In this case the Ruffles were about $0.40 more than the Lays, so I went with the Lays. The idea of differentiating on price alone for a product that is in demand is essentially a commodity.
Perception is often reality, to the customer
My potato chip story illustrates the consumer mindset when purchasing a product or service--the consumer perception of your product is the only perception that really matters, not yours. But, what’s interesting is with the way you communicate your brand messaging and position your brand, products and services you can help guide customers toward the perception you would like them to have. The way you communicate your brand and educate consumers about your products and services can have the effect of justifying the pricing you set, even if it’s higher than your competitor’s. This is possible when your customers no longer see your products or services as a commodity that they could get elsewhere with the same amount of satisfaction for less.
In the potato chip story, had Ruffles provided more compelling messaging that raised its value in my perception of their brand and product, I may have shelled out the extra $0.40 for their chips.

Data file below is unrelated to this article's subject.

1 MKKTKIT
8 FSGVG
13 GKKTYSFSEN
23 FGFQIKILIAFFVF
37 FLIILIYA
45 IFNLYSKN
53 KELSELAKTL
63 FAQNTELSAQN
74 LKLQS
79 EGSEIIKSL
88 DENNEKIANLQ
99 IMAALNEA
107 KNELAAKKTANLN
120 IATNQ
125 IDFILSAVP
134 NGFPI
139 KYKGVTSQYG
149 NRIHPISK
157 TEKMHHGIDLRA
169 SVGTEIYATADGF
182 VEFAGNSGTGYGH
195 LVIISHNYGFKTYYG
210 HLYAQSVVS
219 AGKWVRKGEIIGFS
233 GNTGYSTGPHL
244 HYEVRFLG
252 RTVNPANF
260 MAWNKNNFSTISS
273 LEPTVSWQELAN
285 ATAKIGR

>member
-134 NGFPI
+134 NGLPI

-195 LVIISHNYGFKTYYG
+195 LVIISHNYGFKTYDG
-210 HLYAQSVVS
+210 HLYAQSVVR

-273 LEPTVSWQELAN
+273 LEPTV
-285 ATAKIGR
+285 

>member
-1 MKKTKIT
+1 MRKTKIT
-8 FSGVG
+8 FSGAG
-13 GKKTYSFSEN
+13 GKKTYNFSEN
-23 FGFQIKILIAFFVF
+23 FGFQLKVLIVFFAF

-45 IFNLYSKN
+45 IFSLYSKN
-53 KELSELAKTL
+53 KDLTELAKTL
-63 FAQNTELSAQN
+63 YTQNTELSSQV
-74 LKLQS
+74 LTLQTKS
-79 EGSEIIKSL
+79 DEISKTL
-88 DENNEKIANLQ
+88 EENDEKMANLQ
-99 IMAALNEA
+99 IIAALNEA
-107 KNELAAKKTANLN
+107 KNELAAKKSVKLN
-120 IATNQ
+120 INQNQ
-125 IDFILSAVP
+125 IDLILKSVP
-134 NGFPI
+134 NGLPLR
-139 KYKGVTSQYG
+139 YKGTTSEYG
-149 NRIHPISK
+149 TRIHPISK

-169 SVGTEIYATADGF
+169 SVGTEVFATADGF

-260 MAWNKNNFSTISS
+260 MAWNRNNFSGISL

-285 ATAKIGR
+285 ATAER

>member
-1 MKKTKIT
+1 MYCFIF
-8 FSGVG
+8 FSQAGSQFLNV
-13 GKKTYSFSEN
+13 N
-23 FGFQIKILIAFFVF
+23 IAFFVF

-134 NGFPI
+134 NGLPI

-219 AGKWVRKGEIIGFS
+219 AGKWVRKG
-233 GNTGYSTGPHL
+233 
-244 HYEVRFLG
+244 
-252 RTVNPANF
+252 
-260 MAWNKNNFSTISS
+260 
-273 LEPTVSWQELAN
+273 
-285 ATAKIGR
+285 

Think about your own business
Do you offer products/services that can adequately satisfy a customer’s needs just as easily as your competition? Is price really the only difference between your product and your competitor’s in the eyes of your target customer? If so, you need to think about building more value into your offering and communicate that value to your potential customers so you can line up what you want their perception to be with what their actual perception is.
How do build more value?
One way, is to write out a list of features and benefits of your product/service compared to the features and benefits of your top competitor’s. From there, look for similarities and differences. Highlight the differences. If the differences are positive, giving you an advantage over your competition, find a way to emphasize that in your marketing messages. It’s also a good idea to cross reference your list with a poll from your current customers asking them why they chose to do business with you over the competition. By completing those two exercises you should be able to uncover a few differences that can be competitive advantages for you/your business.it.
Not long ago where I live we had a massive hail storm that damaged the roofs and siding of just about every house in a 10 mile radius.
Not long after that storm I started receiving post cards from roofing companies in my mailbox. This was a fairly smart marketing move on the part of roofers knowing that those affected by the hail will likely be working with their insurance companies and hiring roofers to repair the damage.